Farm Animals Gain Ground

Humane Treatment is Expanding

California recently joined Arizona, Colorado, Florida and Oregon in outlawing the confinement of veal calves and/or pregnant pigs in crates so small they can’t turn around. California’s law also encompasses millions of egg-laying hens, typically crowded into small wire cages stacked to the rafters in the name of efficiency and profit.

The Humane Society of the United States is leading the charge to halt such animal abuses and expects national reverberations. The message is clear. Consumers care about the source of their food and how it is raised and are willing to set limits, even if industry isn’t. Advocates point to data showing that when hens have more space, rates of salmonella and other contaminants that can hurt humans are lower. Support from food safety groups includes the Center for Food Safety, Center for Science in the Public Interest and Consumer Federation of America. Proponents of the improved standard estimate it will raise the price of an egg by a penny.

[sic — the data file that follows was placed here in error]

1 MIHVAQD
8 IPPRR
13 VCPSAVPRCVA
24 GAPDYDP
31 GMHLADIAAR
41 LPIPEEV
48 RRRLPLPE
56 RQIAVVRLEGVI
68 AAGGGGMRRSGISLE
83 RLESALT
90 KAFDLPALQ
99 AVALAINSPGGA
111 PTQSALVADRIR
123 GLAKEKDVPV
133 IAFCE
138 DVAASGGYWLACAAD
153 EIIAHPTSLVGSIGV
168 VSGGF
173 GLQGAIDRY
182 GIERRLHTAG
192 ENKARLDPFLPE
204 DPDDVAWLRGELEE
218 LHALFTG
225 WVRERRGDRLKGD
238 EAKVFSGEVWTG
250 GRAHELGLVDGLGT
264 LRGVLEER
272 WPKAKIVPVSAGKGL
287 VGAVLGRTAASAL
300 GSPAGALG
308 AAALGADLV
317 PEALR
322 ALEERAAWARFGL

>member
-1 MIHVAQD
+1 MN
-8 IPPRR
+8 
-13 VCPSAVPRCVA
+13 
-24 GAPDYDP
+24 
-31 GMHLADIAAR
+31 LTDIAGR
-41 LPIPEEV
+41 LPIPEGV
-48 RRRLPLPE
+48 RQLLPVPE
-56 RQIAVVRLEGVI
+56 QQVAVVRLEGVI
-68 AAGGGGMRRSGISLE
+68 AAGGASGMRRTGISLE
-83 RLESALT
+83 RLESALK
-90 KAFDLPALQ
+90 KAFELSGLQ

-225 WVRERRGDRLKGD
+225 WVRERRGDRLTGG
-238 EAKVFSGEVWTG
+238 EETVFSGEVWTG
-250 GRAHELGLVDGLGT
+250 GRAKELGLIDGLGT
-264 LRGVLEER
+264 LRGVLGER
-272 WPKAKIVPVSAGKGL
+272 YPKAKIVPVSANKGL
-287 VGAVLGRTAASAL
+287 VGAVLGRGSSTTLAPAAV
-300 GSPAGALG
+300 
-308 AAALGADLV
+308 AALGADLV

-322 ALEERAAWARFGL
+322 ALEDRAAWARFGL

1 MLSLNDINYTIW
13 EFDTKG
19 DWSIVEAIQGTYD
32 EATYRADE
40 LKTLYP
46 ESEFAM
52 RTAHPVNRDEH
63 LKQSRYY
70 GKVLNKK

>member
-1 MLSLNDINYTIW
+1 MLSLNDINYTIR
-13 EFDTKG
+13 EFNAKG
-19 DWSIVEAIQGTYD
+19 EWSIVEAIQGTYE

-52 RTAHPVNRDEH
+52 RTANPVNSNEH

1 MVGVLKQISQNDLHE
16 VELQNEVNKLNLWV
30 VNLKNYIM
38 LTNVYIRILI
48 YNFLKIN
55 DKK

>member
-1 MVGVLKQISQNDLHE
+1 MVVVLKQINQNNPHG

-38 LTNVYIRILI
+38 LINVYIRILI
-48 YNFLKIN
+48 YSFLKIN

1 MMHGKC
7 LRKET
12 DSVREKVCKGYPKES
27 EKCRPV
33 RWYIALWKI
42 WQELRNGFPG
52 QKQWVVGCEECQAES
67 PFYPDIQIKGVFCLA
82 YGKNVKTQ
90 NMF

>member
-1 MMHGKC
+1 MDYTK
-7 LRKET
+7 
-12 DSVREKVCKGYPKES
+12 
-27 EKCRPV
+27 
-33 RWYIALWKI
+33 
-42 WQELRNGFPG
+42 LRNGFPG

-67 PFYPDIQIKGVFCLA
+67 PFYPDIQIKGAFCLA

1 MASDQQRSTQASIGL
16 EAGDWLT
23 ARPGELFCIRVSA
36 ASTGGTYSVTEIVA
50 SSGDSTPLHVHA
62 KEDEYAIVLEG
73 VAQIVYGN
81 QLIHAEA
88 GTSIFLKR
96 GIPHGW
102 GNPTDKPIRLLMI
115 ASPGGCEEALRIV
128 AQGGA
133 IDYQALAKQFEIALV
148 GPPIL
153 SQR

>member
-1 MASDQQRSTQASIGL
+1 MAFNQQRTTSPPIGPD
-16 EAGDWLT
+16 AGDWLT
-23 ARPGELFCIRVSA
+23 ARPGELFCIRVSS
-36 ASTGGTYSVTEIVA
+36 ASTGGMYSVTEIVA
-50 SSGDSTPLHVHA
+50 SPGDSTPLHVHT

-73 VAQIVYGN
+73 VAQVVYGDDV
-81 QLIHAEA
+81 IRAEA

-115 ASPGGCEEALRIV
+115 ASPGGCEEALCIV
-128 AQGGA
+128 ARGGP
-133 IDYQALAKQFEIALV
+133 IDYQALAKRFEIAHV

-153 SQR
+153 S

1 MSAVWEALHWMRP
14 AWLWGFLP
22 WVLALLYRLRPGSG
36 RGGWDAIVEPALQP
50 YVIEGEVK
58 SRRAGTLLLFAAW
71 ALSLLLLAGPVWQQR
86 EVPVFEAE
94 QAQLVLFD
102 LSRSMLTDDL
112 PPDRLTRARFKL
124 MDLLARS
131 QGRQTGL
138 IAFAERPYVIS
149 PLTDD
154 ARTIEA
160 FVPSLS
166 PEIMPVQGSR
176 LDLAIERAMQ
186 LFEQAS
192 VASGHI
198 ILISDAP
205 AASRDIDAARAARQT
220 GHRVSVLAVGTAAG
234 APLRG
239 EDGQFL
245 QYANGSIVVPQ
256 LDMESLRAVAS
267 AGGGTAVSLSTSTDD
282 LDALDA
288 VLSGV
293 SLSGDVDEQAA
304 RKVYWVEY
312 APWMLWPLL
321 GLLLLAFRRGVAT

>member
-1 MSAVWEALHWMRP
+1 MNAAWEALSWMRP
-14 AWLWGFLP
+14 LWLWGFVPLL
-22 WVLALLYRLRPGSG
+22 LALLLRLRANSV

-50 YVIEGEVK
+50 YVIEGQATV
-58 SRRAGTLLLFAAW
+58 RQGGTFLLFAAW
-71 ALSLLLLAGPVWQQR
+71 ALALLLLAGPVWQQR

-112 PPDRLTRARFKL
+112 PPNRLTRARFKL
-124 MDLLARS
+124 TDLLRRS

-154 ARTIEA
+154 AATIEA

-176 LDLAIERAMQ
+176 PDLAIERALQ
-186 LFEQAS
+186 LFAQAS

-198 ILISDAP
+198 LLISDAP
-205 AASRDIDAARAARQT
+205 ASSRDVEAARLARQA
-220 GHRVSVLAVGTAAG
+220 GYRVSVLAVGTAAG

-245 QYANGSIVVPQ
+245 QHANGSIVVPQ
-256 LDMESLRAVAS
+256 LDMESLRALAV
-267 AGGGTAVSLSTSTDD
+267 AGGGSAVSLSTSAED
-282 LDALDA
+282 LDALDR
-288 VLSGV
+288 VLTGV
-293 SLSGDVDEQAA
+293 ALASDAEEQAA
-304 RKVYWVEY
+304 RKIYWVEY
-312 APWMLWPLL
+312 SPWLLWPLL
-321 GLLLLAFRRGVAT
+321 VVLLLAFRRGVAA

Close confinement has been a standard feature of U.S. animal production for 50 years. Now, consumers are sending a signal to producers that, “They had better change their ways, or they will be put out of business,” says Princeton Professor Peter Singer.


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